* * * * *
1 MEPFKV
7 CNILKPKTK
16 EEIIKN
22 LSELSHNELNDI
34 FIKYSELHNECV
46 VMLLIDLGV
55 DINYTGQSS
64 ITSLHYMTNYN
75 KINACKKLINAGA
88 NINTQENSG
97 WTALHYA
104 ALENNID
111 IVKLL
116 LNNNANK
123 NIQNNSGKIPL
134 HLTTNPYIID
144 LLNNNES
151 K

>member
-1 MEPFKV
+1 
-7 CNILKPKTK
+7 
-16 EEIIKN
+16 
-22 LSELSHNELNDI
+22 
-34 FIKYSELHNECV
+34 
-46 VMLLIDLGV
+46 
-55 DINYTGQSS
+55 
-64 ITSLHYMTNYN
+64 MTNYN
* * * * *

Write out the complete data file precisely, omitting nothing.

1 MEPFKV
7 CNILKPKTK
16 EEIIKN
22 LSELSHNELNDI
34 FIKYSELHNECV
46 VMLLIDLGV
55 DINYTGQSS
64 ITSLHYMTNYN
75 KINACKKLINAGA
88 NINTQENSG
97 WTALHYA
104 ALENNID
111 IVKLL
116 LNNNANK
123 NIQNNSGKIPL
134 HLTTNPYIID
144 LLNNNES
151 K

>member
-1 MEPFKV
+1 
-7 CNILKPKTK
+7 
-16 EEIIKN
+16 
-22 LSELSHNELNDI
+22 
-34 FIKYSELHNECV
+34 
-46 VMLLIDLGV
+46 
-55 DINYTGQSS
+55 
-64 ITSLHYMTNYN
+64 MTNYN